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    Going from reactants to products simplified

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    Mechanism

    1) Deprotonation

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    2) Nucleophilic attack by the carboxylate

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    3) Nucleophilic attack by the amine

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    4) Proton transfer

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    5) Leaving group removal

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    Chemistry of Amides

    Preparation of amides

    Nitriles can be converted to amides. This reaction can be acid or base catalyzed

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    Carboxylic acid can be converted to amides by using DCC as an activating agent

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    Direct conversion of a carboxylic acid to an amide by reaction with an amine.

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    Acid chlorides react with ammonia, 1o amines and 2o amines to form amides

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    Acid anhydrides react with ammonia, 1o amines and 2o amines to form amides

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    Conversion of amides into carboxylic acids: Hydrolysis

    This page describes the hydrolysis of amides under both acidic and alkaline conditions. It also describes the use of alkaline hydrolysis in testing for amides.

    What is hydrolysis?

    Technically, hydrolysis is a reaction with water. That is exactly what happens when amides are hydrolyzed in the presence of dilute acids such as dilute hydrochloric acid. The acid acts as a catalyst for the reaction between the amide and water. The alkaline hydrolysis of amides actually involves reaction with hydroxide ions, but the result is similar enough that it is still classed as hydrolysis.

    Hydrolysis under acidic conditions

    Taking ethanamide as a typical amide. If ethanamide is heated with a dilute acid (such as dilute hydrochloric acid), ethanoic acid is formed together with ammonium ions. So, if you were using hydrochloric acid, the final solution would contain ammonium chloride and ethanoic acid.

    \[ CH_3CONH_2 + H_2O + HCl \ rightarrow CH_3COOH + NH_4^+Cl^-\]

    Hydrolysis under alkaline conditions

    Also, if ethanamide is heated with sodium hydroxide solution, ammonia gas is given off and you are left with a solution containing sodium ethanoate.

    \[ CH_3CONH_2 + NaOH \ rightarrow CH_3COONa + NH_3\]

    Conversion of amides into amines: Reduction

    Amides can be converted to 1°, 2° or 3° amines using LiAlH4.

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    Examples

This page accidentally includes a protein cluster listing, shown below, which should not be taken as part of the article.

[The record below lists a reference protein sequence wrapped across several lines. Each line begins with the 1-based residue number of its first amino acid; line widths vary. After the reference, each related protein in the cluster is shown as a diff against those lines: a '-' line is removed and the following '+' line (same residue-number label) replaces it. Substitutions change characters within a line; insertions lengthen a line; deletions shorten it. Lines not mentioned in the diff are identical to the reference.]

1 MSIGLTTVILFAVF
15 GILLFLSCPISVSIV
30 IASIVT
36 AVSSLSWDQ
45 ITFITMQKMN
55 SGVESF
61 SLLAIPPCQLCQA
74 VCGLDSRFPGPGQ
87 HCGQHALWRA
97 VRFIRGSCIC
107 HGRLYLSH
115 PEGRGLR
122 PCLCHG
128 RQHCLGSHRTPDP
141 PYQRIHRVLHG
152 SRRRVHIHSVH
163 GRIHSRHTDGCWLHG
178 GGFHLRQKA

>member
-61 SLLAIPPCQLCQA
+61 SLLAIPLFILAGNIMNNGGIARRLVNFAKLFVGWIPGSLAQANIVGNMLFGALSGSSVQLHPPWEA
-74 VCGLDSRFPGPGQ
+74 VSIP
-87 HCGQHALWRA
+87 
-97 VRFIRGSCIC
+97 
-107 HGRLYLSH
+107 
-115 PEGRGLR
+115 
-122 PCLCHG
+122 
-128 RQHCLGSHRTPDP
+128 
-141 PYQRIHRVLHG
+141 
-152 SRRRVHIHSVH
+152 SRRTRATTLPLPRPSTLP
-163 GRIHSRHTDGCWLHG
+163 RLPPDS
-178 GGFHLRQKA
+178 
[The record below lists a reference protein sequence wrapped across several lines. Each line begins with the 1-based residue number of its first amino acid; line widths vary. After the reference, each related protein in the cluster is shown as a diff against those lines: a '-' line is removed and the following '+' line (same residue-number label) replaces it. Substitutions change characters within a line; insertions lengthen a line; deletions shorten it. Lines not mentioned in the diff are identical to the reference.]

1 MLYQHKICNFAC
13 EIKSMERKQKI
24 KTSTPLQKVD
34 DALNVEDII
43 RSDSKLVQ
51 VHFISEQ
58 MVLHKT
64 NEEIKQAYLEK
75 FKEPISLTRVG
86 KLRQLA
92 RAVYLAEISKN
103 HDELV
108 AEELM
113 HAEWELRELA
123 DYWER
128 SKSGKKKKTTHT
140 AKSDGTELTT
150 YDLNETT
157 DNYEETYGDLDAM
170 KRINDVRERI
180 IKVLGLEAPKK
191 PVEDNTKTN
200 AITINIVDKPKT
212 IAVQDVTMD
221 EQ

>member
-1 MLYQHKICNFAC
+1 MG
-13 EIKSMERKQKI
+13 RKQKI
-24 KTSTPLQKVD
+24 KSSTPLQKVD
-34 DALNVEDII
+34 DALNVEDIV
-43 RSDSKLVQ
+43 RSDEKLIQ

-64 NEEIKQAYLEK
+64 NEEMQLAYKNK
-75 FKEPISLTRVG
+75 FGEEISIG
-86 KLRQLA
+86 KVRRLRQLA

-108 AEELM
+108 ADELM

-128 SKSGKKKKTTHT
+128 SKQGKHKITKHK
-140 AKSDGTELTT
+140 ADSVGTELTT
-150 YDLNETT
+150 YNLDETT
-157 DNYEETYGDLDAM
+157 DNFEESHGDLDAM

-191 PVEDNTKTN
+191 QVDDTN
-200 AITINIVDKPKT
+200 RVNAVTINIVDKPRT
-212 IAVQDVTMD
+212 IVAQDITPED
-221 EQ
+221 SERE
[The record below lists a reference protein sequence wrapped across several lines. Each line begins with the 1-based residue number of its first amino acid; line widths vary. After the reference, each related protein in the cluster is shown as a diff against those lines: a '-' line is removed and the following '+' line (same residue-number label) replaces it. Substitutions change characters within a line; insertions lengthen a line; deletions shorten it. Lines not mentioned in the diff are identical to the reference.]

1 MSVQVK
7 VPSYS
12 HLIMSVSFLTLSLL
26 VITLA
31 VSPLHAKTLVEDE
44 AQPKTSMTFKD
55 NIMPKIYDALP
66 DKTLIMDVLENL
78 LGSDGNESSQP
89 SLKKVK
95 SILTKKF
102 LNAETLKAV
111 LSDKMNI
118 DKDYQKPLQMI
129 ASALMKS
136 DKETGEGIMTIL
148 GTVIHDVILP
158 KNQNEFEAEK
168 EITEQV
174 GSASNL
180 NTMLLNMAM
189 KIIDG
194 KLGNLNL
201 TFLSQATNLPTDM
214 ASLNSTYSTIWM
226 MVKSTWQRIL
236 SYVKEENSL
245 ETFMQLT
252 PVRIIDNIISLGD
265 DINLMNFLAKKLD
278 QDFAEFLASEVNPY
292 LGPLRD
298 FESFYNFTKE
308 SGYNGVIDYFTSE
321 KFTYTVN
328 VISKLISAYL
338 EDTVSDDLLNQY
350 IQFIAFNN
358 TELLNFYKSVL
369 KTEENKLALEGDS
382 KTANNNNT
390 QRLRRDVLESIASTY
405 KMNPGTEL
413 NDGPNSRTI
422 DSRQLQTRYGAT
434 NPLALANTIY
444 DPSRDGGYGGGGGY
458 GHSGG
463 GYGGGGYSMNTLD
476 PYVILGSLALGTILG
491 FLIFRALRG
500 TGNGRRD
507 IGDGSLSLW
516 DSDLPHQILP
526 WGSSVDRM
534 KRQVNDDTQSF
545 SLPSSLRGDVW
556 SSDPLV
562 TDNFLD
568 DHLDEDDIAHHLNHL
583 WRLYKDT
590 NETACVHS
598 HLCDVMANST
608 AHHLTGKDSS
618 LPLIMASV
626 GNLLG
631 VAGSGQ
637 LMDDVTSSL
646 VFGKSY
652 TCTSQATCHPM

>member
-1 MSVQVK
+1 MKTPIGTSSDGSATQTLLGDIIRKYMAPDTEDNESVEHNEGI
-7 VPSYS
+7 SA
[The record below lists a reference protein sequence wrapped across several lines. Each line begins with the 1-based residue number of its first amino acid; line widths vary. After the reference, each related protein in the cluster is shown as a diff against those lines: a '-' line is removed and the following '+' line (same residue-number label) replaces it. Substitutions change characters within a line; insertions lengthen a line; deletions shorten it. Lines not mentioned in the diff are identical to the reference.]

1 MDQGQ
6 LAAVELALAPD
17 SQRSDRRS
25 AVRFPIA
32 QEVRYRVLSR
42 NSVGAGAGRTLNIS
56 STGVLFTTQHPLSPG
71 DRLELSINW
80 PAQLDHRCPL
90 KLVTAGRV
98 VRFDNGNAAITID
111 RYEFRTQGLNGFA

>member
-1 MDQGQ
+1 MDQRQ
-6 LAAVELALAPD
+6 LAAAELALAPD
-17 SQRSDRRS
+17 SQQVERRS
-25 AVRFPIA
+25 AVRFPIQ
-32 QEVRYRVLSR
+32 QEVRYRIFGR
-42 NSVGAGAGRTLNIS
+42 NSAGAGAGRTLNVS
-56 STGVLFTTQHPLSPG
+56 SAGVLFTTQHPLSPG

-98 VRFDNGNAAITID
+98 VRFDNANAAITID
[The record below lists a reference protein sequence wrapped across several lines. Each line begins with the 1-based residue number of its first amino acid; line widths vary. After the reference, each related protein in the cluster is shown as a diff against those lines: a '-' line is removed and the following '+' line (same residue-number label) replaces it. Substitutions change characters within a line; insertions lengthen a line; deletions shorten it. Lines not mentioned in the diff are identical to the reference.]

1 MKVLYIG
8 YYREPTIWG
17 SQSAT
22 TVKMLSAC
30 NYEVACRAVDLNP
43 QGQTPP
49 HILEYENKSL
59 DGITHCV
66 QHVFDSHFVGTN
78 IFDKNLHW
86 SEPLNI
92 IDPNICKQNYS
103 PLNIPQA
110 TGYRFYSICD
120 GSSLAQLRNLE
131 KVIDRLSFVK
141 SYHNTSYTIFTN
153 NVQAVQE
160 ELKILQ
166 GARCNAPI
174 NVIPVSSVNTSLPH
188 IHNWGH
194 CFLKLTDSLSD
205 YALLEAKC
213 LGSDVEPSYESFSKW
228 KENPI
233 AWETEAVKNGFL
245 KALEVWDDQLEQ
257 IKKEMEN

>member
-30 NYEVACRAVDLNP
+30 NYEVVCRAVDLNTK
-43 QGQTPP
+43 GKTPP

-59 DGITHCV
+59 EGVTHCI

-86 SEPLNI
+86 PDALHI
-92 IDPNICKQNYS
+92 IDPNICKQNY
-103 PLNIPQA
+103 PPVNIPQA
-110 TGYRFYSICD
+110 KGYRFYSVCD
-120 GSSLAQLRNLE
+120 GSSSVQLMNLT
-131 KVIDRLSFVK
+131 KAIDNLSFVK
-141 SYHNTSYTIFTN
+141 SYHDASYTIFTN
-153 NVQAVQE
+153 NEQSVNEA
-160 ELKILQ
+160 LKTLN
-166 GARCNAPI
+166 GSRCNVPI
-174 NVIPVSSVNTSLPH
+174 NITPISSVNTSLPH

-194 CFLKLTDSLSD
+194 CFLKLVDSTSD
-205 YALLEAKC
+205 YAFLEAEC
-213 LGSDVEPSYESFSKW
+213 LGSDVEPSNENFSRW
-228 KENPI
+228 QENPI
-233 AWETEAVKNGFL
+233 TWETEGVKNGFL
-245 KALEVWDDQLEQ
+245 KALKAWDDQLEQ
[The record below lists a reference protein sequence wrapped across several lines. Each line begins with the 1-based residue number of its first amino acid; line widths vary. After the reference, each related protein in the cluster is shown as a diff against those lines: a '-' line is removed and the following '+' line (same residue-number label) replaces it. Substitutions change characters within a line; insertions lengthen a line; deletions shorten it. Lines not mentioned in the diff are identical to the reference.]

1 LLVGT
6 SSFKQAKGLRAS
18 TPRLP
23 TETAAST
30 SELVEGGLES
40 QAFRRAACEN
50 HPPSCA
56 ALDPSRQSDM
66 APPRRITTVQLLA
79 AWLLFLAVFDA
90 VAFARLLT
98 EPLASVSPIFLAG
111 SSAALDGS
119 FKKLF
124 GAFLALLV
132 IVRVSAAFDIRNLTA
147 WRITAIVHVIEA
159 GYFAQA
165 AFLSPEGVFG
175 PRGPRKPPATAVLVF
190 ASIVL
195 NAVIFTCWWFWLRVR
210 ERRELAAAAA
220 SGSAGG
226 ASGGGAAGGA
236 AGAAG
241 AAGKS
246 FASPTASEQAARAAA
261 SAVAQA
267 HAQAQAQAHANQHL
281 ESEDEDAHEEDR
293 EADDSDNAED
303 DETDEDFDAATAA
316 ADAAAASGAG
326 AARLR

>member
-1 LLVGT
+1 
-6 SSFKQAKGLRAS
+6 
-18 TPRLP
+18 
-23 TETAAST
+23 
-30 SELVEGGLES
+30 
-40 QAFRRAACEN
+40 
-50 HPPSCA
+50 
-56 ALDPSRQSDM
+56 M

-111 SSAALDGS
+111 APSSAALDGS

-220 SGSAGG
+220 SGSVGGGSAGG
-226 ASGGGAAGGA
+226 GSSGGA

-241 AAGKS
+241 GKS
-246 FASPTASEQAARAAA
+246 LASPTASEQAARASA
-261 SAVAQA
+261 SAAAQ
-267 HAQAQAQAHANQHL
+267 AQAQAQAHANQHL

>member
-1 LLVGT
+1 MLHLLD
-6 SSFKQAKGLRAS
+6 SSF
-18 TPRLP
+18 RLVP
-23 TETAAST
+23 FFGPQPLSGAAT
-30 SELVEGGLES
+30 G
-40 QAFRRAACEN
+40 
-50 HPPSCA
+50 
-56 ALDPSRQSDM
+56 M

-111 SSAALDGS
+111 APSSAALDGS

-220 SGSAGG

Amide Reductions

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    Alkyl groups attached to the nitrogen do not affect the reaction.

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    Contributors

     

    Grignard reagents convert esters into tertiary alcohols

    As we saw in section 20.3, the addition of Grignard reagents converts esters to 3o alcohols.  In effect the Grignard reagent adds twice.  The initial steps of the mechanism involve a nucleophilic acyl substitution to form a ketone, which then reacts with the second mole of the Grignard reagent.

    General Reaction

    Examples

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    Contributors

    Prof. Steven Farmer (Sonoma State University)

    Claisen condensation

    Earlier, we examined the aldol reactions as a nucleophilic carbonyl addition in section 20.6, in which the electrophile is the carbonyl carbon of an aldehyde or ketone.  A nucleophilic enolate can also attack the carbonyl carbon of a carboxylic acid derivative in a nucleophilic acyl substitution reaction.image070.pngThis is referred to as a Claisen condensation, after the German chemist Ludwig Claisen (1851-1930).

    Basic reaction

    Going from reactants to products simply 

     

    Example: Claisen Condensation

    Claisen condensation mechanism

    1) Enolate formation

    2) Nucleophilic attack

    3) Removal of leaving group

    Dieckmann Condensation

    A diester can undergo an intramolecular reaction called a Dieckmann condensation.

    Example: Dieckman Condensation

    Crossed Claisen condensation

    Claisen condensations between different ester reactants are called CrossedClaisen reactions. Crossed Claisen reactions in which both reactants can serve as donors and acceptors generally give complex mixtures. Because of this most Crossed Claisen reactions are usually not performed unless one reactant has no alpha hydrogens.

    Example : Crossed Claisen Condensation

    Contributors